[ppml] Policy Proposal 2006-5: IPv4 Micro-allocations for anycast services (temporary)
memsvcs at arin.net
Fri Feb 17 14:35:04 EST 2006
On February 16, 2006, the ARIN Advisory Council concluded its review of
'IPv4 Micro-allocations for anycast services (temporary)' and accepted
it as a formal policy proposal for discussion by the community. This
proposal is designated Policy Proposal 2006-5: IPv4 Micro-allocations
for anycast services (temporary). The proposal text is below and can be
All persons in the community are encouraged to discuss Policy Proposal
2006-5 in the weeks leading to the ARIN Public Policy Meeting in
Montreal scheduled for April 10-11, 2006. Both the discussion on the
Public Policy Mailing List and at the Public Policy Meeting will be used
to determine the community consensus regarding this policy proposal.
The ARIN Internet Resource Policy Evaluation Process can be found at:
ARIN's Policy Proposal Archive can be found at:
American Registry for Internet Numbers (ARIN)
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Policy Proposal 2006-5: IPv4 Micro-allocations for anycast services
Author: David Williamson
Proposal type: new
Policy term: temporary
In the NRPM IPv4 section, renumber 4.4 to 4.4.1, and add:
4.4.2 Micro-allocations for anycast services - ARIN will make
micro-allocations to organizations wishing to deploy anycast based
services, provided they meet the following criteria:
* All of the criteria normally required to receive IPv4 space, AND
* The organization must have multiple (at least two) discrete
* The organization must advertise directly allocated networks from
each multi-homed site.
Micro-allocations for anycast services will be no longer than a /24.
These allocations will be made out of blocks reserved for
micro-allocation purposes. ISPs and other organizations receiving these
micro-allocations will be charged under the ISP fee schedule, while
end-users will be charged under the fee schedule for end-users.
This policy is experimental, and is limited to 16 allocations and two
years from adoption. In addition, organizations may receive no more
than one microallocation under this policy.
There are an increasing number of anycast-based applications being
offered by service providers and other organizations. Indeed, many
basic infrastructure services (like the DNS root servers) are already
anycast based. (See RFC 1546 for an authoritative discussion of anycast
It's worth noting that IPv6 has anycast built into the protocol itself.
This is a sign that there is significant community interest in anycast
as a technology, and highlights the lack of IPv4 allocation policy for
Deployment of new services is severely hampered by current IPv4
allocation policies. For organizations that do not have legacy IP
space, justifying a /22 to serve a handful of addresses is effectively
impossible. As many ISPs also filter routes longer than /22, it is
impractical to use a longer mask for any netblock that is utilized for
an anycast service. This situation is also generally unfavorable to
younger organizations, while giving older organizations that do have a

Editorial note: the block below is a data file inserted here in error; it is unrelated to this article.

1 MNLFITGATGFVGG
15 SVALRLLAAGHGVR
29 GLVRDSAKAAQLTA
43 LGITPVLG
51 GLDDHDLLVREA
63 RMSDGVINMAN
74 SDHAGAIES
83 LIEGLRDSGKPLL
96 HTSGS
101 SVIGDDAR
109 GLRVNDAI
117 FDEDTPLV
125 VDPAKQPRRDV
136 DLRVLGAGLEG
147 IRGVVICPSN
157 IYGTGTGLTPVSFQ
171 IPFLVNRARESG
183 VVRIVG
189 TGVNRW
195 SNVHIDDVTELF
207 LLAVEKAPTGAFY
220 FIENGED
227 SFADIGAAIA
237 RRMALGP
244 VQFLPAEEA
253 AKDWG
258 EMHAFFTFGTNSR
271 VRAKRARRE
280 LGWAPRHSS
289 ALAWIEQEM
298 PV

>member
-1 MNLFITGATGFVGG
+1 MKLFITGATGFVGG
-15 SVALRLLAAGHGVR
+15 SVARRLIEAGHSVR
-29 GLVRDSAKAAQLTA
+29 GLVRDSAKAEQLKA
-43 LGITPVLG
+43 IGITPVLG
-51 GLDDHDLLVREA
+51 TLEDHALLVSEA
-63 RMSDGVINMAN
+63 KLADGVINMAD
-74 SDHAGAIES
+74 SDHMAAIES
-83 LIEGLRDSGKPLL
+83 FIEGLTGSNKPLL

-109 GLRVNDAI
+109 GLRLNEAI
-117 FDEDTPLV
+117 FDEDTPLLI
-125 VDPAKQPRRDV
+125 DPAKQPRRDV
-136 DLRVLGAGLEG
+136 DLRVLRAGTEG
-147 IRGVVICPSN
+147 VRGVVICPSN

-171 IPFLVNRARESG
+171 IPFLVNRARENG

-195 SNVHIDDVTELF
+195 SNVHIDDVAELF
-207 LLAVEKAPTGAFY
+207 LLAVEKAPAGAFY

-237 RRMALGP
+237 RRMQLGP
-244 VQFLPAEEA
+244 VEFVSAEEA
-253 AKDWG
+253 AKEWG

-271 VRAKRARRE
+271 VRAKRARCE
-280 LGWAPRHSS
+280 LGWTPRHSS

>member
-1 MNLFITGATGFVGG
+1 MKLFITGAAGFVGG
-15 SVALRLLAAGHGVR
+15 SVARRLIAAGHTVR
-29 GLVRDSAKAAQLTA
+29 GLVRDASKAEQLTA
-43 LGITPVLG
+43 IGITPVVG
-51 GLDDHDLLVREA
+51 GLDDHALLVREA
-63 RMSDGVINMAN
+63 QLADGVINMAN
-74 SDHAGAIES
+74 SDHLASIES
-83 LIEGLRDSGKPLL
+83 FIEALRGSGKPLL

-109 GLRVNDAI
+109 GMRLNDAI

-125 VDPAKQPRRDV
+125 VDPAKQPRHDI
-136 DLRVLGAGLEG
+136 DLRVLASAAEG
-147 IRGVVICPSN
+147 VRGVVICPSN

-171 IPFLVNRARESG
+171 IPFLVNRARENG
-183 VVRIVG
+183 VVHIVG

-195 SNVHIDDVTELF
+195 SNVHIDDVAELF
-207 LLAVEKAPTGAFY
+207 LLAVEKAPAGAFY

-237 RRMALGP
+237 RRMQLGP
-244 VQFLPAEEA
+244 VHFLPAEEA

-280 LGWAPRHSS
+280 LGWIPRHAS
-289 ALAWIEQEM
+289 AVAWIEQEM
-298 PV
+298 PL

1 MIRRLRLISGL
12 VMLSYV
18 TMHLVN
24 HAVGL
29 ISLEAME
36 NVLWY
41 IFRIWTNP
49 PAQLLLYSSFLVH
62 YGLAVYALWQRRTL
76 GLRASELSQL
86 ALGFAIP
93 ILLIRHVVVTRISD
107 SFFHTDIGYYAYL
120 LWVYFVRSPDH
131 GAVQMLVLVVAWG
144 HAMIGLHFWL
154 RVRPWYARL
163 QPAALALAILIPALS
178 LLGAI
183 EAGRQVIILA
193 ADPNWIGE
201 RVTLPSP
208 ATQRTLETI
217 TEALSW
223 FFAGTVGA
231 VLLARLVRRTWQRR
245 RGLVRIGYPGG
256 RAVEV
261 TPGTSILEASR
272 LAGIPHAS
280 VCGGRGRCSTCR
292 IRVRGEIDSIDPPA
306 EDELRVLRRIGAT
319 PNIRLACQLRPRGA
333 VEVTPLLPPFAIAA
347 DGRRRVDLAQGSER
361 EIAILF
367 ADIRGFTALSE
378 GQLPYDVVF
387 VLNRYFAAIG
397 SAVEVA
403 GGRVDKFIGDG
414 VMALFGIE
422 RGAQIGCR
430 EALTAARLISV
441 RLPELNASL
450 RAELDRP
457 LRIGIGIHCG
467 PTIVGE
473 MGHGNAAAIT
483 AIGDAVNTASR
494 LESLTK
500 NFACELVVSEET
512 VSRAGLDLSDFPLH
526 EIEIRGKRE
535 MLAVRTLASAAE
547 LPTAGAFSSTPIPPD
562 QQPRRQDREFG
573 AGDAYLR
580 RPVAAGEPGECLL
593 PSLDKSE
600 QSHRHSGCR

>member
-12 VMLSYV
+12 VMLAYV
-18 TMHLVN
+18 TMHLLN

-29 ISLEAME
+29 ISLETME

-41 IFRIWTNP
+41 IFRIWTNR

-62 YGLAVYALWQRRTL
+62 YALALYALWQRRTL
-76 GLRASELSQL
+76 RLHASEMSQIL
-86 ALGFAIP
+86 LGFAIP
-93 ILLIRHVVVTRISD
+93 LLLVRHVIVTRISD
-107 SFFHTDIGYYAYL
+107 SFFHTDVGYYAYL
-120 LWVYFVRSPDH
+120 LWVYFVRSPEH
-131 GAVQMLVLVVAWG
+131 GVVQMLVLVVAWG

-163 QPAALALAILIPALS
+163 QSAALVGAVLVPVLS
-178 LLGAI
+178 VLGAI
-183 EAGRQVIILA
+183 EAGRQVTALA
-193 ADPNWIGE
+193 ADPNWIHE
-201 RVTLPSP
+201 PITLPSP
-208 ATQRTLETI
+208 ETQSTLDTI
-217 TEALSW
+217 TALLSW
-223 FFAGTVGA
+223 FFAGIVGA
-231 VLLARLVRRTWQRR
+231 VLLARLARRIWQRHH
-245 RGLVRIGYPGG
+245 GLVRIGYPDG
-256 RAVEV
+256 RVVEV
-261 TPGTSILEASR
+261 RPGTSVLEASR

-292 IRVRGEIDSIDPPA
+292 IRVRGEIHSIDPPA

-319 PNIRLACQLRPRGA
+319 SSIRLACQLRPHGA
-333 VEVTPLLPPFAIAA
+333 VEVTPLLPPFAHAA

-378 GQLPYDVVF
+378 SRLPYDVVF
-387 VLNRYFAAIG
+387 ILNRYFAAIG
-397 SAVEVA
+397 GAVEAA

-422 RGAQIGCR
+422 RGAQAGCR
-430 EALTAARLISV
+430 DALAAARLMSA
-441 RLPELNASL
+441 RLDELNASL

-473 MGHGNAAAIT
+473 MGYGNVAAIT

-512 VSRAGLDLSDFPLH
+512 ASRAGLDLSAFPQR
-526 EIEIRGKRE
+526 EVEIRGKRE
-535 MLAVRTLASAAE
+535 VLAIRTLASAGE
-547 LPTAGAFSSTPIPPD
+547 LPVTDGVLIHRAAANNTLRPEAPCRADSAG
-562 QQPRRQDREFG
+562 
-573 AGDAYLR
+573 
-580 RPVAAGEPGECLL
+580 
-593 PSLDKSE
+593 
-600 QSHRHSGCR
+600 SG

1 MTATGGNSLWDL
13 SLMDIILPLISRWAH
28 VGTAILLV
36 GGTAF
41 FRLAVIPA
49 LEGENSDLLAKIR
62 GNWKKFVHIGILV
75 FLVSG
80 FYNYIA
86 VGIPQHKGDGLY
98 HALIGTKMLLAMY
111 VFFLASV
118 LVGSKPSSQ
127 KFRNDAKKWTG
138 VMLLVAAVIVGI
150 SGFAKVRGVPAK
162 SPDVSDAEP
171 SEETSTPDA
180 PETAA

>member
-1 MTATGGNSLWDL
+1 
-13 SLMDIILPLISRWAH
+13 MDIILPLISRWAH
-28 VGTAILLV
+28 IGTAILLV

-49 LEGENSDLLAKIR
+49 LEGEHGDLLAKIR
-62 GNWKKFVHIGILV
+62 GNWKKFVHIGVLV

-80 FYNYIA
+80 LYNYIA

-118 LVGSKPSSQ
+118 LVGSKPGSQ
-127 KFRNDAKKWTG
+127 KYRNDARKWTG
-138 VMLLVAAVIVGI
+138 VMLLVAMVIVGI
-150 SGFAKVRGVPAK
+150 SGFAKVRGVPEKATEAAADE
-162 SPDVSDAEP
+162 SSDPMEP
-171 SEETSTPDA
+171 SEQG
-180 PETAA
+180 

surplus of legacy space a competitive advantage.
In light of this, some organizations may simply lie about their
addressing needs in order to convince an RIR or LIR that a /22 is
required, when a much smaller network would suffice. This is not a
behavior that should be encouraged by policy.
The obvious answer is that a micro-allocation scheme needs to be created
to allow organizations deploying anycast services to acquire a network
of more appropriate size.
It is also clear that a micro-allocation policy that makes it easier for
organizations to acquire small netblocks may lead to additional improper
allocations to organizations that simply wish to acquire additional
small blocks of space. This policy proposal attempts to address that by
requiring more stringent requirements for such allocations.
A previous policy proposal (2005-6) is similar to this proposal, but
with a few significant changes. There was significant negative feedback
to that policy based on a couple of key difficulties, which this
proposal attempts to address.
The primary difficulty is that an anycast network looks much like a
normal multihomed network from the outside. This led to the consensus
belief that the earlier policy proposal would be abused by organizations
that wouldn't otherwise qualify for address space. This proposal
further restricts allocations such that only organizations that are
already demonstratably multihomed with direct allocations can possibly
qualify. Such organizations will typically have little use for a small
allocation unless they really intend to use it for a specific purpose.
In addition, this policy is marked as experimental and has a sunset
clause, which will definitively prevent widespread abuse. It is hoped
that operational experience will show that this policy is not seeing
abuse, and it can later be modified to be permanent. In the event that
this policy is widely abused, the total damage is limited and will be
fixed in a relatively short time span.
Timetable for implementation: immediate
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